For what it’s worth, many doctors have different viewpoints on what levels constitute hypothyroidism. In 2011, I was given a prescription for levothyroxine after my levels read 4.8. Without getting too scientific, a 4.8 is questionable. Some doctors say anything over 5 requires medication intervention while others say anything over 3 calls for it. I remained on the medication for one year but went off of it after switching doctors because my levels were starting to reach the barriers of hyperthyroidism. So without consistency in opinion, it becomes relatively easy to obtain levothyroxine for therapeutic use.

The “clean” athlete

According to Anthony Roberts and John Romano, writers who are pro-PED (performance enhancing drugs) and help non-clean athletes pass drug tests, steroids and other PEDs were not introduced to sports until the 1960s. What does this mean for running? A quick look at the world records suggest that some of the longstanding records, particularly the women’s, may have been dirty. These times were run before the days of WADA and awareness of the rise in technology, including using simple vitamins and supplements to aid in recovery.

Vitamin Line-Up
It’s not uncommon to see such vitamins in even the hobby-ist of runners’ pantries. Does that make it right? (Photo credit: Earthworm)

So where to draw the line? Is there difference between someone following a careful regimen of daily vitamins and supplements versus someone using human growth hormone? This critical question is at the center of the PED debate in all of sport, not just in track and field.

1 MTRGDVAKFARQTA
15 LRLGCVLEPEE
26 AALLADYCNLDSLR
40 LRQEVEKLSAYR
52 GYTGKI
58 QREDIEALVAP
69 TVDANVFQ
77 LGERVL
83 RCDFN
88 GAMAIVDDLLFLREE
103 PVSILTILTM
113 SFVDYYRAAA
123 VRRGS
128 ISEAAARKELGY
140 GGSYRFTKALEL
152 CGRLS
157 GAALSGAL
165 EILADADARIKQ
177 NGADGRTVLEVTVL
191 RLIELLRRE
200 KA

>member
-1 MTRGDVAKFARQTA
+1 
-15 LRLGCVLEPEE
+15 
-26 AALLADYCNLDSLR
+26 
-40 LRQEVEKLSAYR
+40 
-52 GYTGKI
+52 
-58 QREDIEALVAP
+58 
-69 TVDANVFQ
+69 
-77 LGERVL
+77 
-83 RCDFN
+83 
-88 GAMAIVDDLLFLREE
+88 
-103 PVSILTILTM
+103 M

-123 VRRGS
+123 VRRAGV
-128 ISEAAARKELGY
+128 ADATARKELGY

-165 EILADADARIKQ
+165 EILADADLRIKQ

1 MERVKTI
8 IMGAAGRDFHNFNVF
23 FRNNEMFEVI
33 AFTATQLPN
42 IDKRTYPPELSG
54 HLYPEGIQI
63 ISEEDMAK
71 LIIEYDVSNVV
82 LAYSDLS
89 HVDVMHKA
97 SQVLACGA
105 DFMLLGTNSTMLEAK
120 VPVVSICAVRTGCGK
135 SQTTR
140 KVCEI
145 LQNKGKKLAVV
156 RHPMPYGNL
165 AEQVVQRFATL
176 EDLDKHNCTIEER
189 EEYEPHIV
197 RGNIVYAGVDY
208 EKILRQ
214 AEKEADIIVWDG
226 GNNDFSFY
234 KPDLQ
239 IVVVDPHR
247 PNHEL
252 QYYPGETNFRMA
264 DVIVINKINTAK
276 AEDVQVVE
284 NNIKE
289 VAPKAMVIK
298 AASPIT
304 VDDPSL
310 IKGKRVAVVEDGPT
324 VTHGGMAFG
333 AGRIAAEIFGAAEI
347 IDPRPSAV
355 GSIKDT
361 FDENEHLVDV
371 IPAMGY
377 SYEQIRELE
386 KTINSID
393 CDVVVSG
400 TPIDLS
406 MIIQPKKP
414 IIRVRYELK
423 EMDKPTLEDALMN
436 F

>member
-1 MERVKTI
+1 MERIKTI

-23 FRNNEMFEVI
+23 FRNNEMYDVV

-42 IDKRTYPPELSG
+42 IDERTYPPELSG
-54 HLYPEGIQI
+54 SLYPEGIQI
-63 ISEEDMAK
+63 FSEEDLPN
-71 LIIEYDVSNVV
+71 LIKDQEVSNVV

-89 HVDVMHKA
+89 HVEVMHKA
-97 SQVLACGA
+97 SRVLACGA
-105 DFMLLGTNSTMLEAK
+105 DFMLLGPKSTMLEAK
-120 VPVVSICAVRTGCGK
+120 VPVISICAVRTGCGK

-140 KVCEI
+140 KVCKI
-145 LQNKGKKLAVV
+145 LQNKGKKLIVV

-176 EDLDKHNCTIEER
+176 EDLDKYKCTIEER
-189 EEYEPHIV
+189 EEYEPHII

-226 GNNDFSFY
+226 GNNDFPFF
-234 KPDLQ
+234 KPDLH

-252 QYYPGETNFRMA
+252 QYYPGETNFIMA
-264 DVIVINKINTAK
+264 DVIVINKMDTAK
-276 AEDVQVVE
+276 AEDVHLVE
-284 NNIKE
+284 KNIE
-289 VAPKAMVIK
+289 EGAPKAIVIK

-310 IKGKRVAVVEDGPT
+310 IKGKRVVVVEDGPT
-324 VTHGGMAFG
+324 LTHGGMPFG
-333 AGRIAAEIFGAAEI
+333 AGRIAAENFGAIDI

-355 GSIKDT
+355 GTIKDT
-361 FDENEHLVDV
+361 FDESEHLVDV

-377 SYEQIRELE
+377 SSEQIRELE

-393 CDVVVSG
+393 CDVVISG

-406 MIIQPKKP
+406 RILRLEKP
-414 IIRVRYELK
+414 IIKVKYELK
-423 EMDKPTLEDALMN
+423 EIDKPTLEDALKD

The future of the sport (or all of sport for that matter)

Use of performance enhancing drugs is at a turning point. Not a day goes by that the issue isn’t brought up on Letsrun. In fact, they are set to release the results next week of a community poll in which users rate whether or not they think the top athletes in the sport are clean or dirty. For those anti-PED, the awareness is being raised daily from such futile efforts. But by the same token, those pro-PED are doing their share to educate the public on the realities of PED use as well as possible benefits. It all comes down to being a tough ethical question that is clouded by ever-changing science and technology.

What is your take on performance enhancing drugs? Do you believe that the sport itself is clean?

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I write about mindfulness, mental health, and the professional sport of running with the occasional poking fun at the sport. When I am not running, I'm either helping people as a counselor or trying to make them laugh as an amateur open mic comedian.

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1 comment

  1. Though not about our sport, I thought Tyler Hamilton’s book about Lance Armstrong and US Postal was very illuminating on this issue as it provided some insight into the mindset of these elite athletes who used PEDs and other performance-enhancing measures. When these sorts of things are so ingrained in a culture, you can almost understand why these athletes adopt these practices without feeling they are doing something wrong. It becomes part of what is required to compete on a level playing field. I really want to believe the NOP athletes, the Dibaba sisters, and others are clean – these people are my heroes! – but the definition of “clean” is becoming harder to pin down, especially for outsiders to the realm of the super-elites.